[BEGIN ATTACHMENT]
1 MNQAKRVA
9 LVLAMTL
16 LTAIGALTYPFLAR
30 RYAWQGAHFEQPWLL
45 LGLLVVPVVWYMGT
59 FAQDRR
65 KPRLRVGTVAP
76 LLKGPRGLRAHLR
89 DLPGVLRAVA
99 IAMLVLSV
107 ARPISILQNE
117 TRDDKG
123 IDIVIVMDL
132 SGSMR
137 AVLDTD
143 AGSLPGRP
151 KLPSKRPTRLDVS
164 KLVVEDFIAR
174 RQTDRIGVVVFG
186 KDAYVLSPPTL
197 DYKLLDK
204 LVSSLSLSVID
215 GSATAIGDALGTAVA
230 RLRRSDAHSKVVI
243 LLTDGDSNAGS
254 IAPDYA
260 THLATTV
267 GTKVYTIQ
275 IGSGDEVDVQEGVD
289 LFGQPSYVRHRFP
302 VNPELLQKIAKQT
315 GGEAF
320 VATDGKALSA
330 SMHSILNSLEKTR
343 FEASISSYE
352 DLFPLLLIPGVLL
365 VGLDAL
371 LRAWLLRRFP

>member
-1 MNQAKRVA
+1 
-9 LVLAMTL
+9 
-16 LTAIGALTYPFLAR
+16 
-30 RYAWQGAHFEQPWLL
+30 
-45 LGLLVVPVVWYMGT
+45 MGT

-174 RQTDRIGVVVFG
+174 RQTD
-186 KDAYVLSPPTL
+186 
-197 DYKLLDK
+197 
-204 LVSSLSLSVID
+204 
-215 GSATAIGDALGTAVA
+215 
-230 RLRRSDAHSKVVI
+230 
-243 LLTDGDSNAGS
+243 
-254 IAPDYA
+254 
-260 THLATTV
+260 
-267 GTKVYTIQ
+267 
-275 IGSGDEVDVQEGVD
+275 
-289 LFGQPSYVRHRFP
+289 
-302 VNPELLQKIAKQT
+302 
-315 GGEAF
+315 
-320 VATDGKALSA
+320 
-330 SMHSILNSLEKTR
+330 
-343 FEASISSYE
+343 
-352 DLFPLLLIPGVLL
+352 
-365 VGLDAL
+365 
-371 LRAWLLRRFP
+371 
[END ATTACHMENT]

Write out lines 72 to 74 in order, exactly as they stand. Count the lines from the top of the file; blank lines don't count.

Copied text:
-289 LFGQPSYVRHRFP
+289 
-302 VNPELLQKIAKQT